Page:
Archive for the ‘Venting’ Category

You Wanna Be White?

Hey World.  Sorry for the period where the exclamation mark usually is, but this post is kinda heavy…

…like, Gucci heavy (and that’s real heavy)…

So here’s where the story starts:

I wake up on this wonderful Wednesday morning ready to stretch my mind as well as my body and grabbed my computer straight away, ready to read my favorite online magazines for the first time this week, when instantly my cheesy grin becomes a frown.

Because there’s yet another article about white rappers who exploit black culture, and although this particular publication is geared towards black women, I already know exactly which direction the comments went in:

“Well look at Beyonce’ and Keri Hilson trying to be white!  They just get whiter and whiter everyday!”

To which I respond,
“Bish, that’s not what the article was about!  And furthermore, what exactly is ‘white’ and what is ‘black’”?

This same issue has pissed me off since I was in grade school in Charleston, SC and the kids there teased me because I didn’t talk with the customary “Charleston accent”.  “You tryin’ to be white,” they’d say.  No, my parents just aren’t from here and they don’t like the way it sounds, so they don’t let me talk like that.  My bad.

But then when the other black kids find out that you’re smart, or see you wearing your hair down and it just so happens to grow past your shoulders, or that you turn your music down when you are in neighborhoods or near the school, or that you don’t get into wearing brand name clothing, you hear the same old rhetoric:

“You wanna be white or something?”

So forgive me if it sickens me when I see grown folks doing it over a star’s chosen style of dress, or how they choose to wear their hair, or the color of said hair, or how toned they want their body to be.  Why is it that we’ll criticize a sister for doing her own thing instead of fitting in to the same old bullshit stereotypes that our parents were fighting against?  Telling someone how they should wear their hair, how they should look, how they should act, or sound, or think – I’m sorry, but I call bullshit on the whole premise of it all.  Since when is anyone on this earth so “black” or so “white” that they can tell someone else of that race exactly who they are and who they’re trying to be.

Beyonce’ and Keri’ parents (and even Be and Keri) were still called “niggers”.  They still suffered under the burden of discrimination and oppression.  They are still icons in a community that looks just like them, and best of all, they make positive music for a community traditionally lacking in that area.  So you’ll just have to forgive me if I still consider them to be black, regardless of their hair and make-up choices.

And to all those black kids out there who still switch their CDs out when they get close to their schools so that they won’t be judged, who sit in AP classes all day, and who may not have that customary accent that all those around you have: do you, and fuck your judgmental classmates.  The courage you show when you refuse to change just because someone doesn’t like who you are makes you “blacker” than anyone who would try to mold you into some stereotypical “black person”.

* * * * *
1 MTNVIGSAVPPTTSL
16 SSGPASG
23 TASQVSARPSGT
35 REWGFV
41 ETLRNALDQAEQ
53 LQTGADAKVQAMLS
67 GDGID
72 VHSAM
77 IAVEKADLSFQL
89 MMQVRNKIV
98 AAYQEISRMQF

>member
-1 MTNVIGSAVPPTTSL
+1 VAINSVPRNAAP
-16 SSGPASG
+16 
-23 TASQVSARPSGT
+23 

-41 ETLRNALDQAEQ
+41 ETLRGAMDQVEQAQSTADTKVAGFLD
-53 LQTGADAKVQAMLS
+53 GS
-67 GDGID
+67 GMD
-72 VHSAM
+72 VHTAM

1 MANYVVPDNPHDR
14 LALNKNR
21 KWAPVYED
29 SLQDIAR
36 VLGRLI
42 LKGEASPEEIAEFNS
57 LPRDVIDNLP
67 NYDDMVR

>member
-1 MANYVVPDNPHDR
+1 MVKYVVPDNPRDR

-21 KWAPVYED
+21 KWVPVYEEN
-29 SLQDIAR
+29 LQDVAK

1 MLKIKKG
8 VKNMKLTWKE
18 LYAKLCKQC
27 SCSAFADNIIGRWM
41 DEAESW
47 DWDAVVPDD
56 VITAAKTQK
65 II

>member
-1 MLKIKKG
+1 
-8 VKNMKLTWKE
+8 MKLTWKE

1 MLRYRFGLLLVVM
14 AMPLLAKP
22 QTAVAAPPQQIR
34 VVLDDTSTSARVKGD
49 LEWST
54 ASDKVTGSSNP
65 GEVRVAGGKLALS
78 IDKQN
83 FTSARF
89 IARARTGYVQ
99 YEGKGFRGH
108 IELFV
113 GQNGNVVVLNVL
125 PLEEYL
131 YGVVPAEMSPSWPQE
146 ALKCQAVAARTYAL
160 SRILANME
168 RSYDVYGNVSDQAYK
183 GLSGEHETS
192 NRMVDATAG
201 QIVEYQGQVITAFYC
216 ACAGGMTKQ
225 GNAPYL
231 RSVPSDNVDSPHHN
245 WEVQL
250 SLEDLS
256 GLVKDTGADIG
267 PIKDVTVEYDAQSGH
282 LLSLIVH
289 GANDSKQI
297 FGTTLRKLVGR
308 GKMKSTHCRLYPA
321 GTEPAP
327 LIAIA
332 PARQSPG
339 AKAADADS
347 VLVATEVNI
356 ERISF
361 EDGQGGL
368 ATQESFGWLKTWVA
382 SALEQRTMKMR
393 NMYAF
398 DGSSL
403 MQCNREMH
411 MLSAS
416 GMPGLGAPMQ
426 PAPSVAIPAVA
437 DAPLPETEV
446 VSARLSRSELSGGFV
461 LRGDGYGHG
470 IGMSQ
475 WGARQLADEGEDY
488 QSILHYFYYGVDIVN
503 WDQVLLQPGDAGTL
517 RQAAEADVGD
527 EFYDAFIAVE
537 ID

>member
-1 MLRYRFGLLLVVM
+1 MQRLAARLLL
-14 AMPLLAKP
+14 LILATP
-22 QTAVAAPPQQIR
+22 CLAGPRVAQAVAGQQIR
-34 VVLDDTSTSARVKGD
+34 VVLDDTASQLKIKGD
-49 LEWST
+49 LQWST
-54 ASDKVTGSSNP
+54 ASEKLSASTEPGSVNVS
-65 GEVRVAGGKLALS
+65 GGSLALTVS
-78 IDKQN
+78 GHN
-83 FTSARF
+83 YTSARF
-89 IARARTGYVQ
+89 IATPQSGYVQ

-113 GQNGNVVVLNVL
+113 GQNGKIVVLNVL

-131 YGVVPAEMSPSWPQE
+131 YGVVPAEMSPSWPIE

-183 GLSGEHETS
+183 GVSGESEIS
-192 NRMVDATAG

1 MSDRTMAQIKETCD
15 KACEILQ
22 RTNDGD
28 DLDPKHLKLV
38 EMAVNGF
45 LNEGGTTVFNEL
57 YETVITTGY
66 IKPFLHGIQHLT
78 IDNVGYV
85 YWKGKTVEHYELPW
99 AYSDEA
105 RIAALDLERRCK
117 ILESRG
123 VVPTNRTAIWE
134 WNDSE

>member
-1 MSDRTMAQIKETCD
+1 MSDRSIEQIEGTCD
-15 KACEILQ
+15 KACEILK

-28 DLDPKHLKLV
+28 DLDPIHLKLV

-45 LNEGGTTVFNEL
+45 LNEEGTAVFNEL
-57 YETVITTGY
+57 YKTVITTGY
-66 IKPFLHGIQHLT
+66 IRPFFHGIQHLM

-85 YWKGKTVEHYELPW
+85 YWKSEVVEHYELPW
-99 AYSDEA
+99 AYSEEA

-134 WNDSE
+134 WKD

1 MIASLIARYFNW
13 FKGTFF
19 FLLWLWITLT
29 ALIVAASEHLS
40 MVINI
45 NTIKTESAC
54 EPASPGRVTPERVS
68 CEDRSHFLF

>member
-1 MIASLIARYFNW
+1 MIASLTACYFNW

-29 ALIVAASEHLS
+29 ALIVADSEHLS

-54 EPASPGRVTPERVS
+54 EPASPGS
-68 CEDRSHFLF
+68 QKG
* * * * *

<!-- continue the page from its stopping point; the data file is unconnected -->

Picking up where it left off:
Finally, to all those who assume that hair, skin, nails, and accent (among other superficial things) are what determine a person’s race: that’s just a stereotype, the box that those who don’t understand you need you to fit into so that they can feel better about your existence.  Don’t just light-heartedly hop into that box!  Be you instead, or else you risk being the “white person” in reality.


Peace, Love, and Race (an oxymoron, I know),


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… during New Cadet Orientation in my Army ROTC unit this past weekend.

The Story:

My Army ROTC unit decided to have new cadet orientation this past weekend from 9-5, Saturday and Sunday, to introduce our freshmen (yay freshmen) to the Army way of life and teach them the basics of being a cadet.  We taught them how to wear the uniform, where to go for physical training, the standards they must uphold as a cadet, et cetera, et cetera…

So I’m sitting down, minding my own business, trying my best to be a good example to the freshmen and sophomores of how to act while in uniform… when we begin to talk about hair and the hair standards while in the army combat uniform.

And as 1 of 2 OBVIOUSLY natural-haired black women in the room, I began to feel the heat.  Of the 15 or so cadre that we have, about 8 of them are black, therefore, myself and the other natural, Stef (also my roommate, bestie, and the person I always sit by in class), sat enduring the goring stares of 16 skeptical eyes.  Fantastic.  All I wanted to do was start the year off right and I could already tell there was gonna be a problem.

… then the unthinkable happened: I was called upon to answer a question, before the entire class, about hair.  FML.

“How many headbands can you wear in uniform, Cadet [SuperCoils]?”

“Ummmm…. one.”

“Yes.  Earlier today you were wearing two but I see that you have corrected yourself.  Good job.”

“But… what if one headband doesn’t do the job?  What if you need more than one?”

As soon as I saw the look that came over the cadre’s face, I knew I’d made a mistake.  I just knew that I should have asked this question in private.  Why had I opened my big mouth???